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Horses and the UK planning system

26 October 2012

Horses make up an expanding part of the rural economy but, because they are not usually classed as ‘agricultural’, they often present problems for planning purposes.

Defining agriculture

The definition of what is ‘agricultural’ is given in the Town and Country Planning Act. In terms of horses, the key is whether or not they are “creatures for the production of food or used in farming land”.

This means that only horses kept for food (not in this country!) or for use in farming (eg ploughing) are agricultural animals. The consequence is that, where horses are concerned, you will generally need planning permission unless you can prove genuine agricultural use. By contrast, planning permission is not needed for the use of buildings, structures etc for agricultural livestock.

Planning permission

There are two areas where you may not require planning permission. One is where you wish to use or build structures within the curtilage of a dwelling house where the structure is ancillary to the enjoyment of the house. The other is the use of land for grazing, which applies irrespective of the type of animal.

You will need planning consent if you wish to convert, or change the use of, existing agricultural buildings (eg to stables, arenas or tack rooms). Car parking and other outdoor activities such as horse walkers, turn-out areas, floodlit arenas and gallops will also require consent.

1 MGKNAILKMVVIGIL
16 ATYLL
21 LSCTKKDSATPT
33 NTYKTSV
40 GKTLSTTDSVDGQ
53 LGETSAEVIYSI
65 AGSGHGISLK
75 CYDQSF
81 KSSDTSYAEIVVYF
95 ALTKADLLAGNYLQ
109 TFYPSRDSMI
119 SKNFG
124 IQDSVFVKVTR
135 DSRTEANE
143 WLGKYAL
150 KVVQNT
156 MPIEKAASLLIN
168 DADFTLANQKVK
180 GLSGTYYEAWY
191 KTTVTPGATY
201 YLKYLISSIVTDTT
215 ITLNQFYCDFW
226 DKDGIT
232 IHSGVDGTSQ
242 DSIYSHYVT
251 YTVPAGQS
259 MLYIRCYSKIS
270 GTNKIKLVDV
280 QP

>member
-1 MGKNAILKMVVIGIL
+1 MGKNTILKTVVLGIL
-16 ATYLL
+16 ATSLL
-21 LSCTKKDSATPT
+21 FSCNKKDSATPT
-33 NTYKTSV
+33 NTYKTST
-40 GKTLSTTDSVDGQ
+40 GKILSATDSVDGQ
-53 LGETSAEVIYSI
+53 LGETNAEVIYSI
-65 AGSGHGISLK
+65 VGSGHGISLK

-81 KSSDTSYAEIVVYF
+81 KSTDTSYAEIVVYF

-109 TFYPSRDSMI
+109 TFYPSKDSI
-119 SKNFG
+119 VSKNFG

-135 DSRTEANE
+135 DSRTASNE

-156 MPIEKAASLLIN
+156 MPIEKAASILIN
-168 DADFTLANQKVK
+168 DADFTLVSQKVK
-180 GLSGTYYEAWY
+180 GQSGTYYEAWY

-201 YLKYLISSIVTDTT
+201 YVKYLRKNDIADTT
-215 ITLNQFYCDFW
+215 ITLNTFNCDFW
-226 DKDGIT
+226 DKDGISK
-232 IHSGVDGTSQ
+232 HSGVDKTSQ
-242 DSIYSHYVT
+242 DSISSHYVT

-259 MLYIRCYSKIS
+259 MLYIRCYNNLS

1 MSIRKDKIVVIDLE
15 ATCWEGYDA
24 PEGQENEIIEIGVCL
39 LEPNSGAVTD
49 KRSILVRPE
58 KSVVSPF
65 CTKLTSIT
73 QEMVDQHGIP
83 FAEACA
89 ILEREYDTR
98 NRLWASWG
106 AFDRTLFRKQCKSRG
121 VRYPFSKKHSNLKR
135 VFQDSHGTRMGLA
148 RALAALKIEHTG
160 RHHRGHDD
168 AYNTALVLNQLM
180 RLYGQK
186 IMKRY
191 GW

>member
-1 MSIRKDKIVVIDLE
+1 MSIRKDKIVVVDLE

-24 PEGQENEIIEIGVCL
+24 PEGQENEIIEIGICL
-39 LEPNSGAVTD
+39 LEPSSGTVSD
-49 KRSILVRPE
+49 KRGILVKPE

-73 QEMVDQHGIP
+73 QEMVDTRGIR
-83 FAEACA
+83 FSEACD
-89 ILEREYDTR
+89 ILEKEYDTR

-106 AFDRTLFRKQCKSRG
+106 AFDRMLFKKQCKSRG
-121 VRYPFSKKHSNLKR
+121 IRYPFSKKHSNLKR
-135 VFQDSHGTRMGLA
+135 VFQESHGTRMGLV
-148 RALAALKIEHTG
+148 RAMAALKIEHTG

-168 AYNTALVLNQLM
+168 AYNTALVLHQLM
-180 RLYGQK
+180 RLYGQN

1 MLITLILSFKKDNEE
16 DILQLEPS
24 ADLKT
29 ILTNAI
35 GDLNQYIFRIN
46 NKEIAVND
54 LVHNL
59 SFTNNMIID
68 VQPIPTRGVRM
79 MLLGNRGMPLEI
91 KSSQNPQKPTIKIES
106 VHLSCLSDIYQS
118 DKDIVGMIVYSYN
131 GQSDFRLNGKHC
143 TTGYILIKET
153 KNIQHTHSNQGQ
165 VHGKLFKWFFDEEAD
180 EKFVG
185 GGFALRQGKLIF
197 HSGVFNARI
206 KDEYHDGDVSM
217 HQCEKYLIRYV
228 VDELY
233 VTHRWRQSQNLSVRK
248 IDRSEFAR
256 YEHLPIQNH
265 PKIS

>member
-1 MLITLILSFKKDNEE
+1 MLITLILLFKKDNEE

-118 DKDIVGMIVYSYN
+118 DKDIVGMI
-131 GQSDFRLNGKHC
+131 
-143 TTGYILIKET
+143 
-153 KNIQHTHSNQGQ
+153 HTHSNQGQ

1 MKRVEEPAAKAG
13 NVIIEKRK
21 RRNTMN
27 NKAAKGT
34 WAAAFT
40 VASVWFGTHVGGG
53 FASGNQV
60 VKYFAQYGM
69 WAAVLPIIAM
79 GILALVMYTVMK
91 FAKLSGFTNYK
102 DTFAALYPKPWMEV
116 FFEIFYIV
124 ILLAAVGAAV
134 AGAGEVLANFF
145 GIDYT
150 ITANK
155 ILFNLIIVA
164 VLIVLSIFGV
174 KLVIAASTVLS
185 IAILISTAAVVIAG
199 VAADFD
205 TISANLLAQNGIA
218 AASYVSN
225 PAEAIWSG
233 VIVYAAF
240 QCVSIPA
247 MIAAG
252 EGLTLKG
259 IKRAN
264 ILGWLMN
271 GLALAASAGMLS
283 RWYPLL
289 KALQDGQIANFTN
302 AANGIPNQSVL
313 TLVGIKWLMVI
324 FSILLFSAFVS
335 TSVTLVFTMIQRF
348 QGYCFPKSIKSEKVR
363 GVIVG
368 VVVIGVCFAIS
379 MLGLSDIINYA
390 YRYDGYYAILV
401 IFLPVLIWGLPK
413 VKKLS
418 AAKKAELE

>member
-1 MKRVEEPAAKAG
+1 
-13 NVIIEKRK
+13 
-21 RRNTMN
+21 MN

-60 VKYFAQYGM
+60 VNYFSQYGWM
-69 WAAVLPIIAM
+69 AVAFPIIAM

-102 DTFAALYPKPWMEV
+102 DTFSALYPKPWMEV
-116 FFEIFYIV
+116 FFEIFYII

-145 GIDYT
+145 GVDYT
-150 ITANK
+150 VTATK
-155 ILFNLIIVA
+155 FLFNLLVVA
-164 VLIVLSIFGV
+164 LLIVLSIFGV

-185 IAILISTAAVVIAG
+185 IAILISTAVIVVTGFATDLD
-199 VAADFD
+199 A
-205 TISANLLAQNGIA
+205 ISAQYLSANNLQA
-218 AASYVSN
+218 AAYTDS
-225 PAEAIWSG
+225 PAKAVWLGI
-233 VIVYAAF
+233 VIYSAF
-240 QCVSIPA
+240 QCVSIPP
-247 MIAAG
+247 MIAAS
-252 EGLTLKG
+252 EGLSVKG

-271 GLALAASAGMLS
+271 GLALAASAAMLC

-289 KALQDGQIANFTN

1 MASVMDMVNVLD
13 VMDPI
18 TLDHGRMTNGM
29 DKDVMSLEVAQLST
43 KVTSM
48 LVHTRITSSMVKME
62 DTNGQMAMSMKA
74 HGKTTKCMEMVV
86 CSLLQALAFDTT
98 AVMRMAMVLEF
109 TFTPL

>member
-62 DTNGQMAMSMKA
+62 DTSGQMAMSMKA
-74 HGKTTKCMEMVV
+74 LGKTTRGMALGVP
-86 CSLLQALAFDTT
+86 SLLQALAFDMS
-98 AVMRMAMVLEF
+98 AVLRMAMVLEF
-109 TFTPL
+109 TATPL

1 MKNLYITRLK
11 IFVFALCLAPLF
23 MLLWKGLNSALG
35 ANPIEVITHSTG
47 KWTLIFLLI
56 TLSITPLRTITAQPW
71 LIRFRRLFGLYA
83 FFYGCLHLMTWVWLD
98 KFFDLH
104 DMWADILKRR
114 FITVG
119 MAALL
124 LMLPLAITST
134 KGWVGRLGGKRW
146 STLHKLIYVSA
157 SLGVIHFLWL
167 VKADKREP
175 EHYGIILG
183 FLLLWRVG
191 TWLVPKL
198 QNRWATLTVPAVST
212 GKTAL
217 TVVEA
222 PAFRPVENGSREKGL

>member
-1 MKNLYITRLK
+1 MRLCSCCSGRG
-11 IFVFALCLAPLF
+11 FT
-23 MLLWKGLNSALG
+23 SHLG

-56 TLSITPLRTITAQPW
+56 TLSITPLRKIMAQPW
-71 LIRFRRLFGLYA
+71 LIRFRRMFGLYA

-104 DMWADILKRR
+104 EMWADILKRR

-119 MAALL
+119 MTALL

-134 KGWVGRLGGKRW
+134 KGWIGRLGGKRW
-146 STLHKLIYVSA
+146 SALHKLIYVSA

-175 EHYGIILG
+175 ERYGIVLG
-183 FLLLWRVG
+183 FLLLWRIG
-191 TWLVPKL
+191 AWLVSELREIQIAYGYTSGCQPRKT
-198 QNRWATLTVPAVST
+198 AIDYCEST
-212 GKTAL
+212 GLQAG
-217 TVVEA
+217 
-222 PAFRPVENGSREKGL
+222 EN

If horse facilities have been established on a property for a number of years you could apply for a certificate of lawful existing use or development (CLEUD). This could result in the use of the building becoming lawful and immune from enforcement action by the local authority.

Any farmer or landowner who is thinking of setting up, or diversifying into, some form of equine use needs to consider planning issues in advance.

For further advice on equine-related matters, please speak to our agriculture and estates team.

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Disclaimer: All legal information is correct at the time of publication but please be aware that laws may change over time. This article contains general legal information but should not be relied upon as legal advice. Please seek professional legal advice about your specific situation - contact us; we’d be delighted to help.
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Adam Hale BA (Hons), TEP, FALA
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